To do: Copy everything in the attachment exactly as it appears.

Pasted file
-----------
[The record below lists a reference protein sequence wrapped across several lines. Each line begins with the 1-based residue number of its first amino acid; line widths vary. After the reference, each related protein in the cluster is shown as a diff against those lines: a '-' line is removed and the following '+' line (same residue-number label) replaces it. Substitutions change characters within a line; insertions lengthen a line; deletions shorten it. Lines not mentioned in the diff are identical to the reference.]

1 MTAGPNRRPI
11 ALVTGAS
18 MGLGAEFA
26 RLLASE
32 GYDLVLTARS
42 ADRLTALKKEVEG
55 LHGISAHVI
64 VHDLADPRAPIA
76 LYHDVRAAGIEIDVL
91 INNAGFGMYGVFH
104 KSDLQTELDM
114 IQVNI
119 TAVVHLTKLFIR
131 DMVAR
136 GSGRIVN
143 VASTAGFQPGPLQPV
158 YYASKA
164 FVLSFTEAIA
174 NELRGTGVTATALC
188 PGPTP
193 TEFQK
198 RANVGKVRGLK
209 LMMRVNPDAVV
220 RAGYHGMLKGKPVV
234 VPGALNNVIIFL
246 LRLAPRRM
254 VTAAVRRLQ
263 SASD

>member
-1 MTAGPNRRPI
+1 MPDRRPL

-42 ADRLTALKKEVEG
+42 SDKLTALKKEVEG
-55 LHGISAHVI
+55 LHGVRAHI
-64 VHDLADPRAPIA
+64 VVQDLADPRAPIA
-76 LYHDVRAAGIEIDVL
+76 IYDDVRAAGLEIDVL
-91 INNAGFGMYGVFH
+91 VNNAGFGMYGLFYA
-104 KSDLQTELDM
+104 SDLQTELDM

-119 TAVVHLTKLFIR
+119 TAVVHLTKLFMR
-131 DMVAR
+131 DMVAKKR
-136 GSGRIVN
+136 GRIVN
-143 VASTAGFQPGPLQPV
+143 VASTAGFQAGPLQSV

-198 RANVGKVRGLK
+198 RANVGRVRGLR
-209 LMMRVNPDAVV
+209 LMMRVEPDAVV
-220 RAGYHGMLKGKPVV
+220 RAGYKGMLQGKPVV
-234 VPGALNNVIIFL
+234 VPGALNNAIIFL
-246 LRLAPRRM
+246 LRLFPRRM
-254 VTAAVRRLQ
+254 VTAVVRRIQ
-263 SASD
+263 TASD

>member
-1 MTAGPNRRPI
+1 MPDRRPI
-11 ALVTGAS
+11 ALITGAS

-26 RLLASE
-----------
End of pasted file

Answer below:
[The record below lists a reference protein sequence wrapped across several lines. Each line begins with the 1-based residue number of its first amino acid; line widths vary. After the reference, each related protein in the cluster is shown as a diff against those lines: a '-' line is removed and the following '+' line (same residue-number label) replaces it. Substitutions change characters within a line; insertions lengthen a line; deletions shorten it. Lines not mentioned in the diff are identical to the reference.]

1 MTAGPNRRPI
11 ALVTGAS
18 MGLGAEFA
26 RLLASE
32 GYDLVLTARS
42 ADRLTALKKEVEG
55 LHGISAHVI
64 VHDLADPRAPIA
76 LYHDVRAAGIEIDVL
91 INNAGFGMYGVFH
104 KSDLQTELDM
114 IQVNI
119 TAVVHLTKLFIR
131 DMVAR
136 GSGRIVN
143 VASTAGFQPGPLQPV
158 YYASKA
164 FVLSFTEAIA
174 NELRGTGVTATALC
188 PGPTP
193 TEFQK
198 RANVGKVRGLK
209 LMMRVNPDAVV
220 RAGYHGMLKGKPVV
234 VPGALNNVIIFL
246 LRLAPRRM
254 VTAAVRRLQ
263 SASD

>member
-1 MTAGPNRRPI
+1 MPDRRPL

-42 ADRLTALKKEVEG
+42 SDKLTALKKEVEG
-55 LHGISAHVI
+55 LHGVRAHI
-64 VHDLADPRAPIA
+64 VVQDLADPRAPIA
-76 LYHDVRAAGIEIDVL
+76 IYDDVRAAGLEIDVL
-91 INNAGFGMYGVFH
+91 VNNAGFGMYGLFYA
-104 KSDLQTELDM
+104 SDLQTELDM

-119 TAVVHLTKLFIR
+119 TAVVHLTKLFMR
-131 DMVAR
+131 DMVAKKR
-136 GSGRIVN
+136 GRIVN
-143 VASTAGFQPGPLQPV
+143 VASTAGFQAGPLQSV

-198 RANVGKVRGLK
+198 RANVGRVRGLR
-209 LMMRVNPDAVV
+209 LMMRVEPDAVV
-220 RAGYHGMLKGKPVV
+220 RAGYKGMLQGKPVV
-234 VPGALNNVIIFL
+234 VPGALNNAIIFL
-246 LRLAPRRM
+246 LRLFPRRM
-254 VTAAVRRLQ
+254 VTAVVRRIQ
-263 SASD
+263 TASD

>member
-1 MTAGPNRRPI
+1 MPDRRPI
-11 ALVTGAS
+11 ALITGAS

-26 RLLASE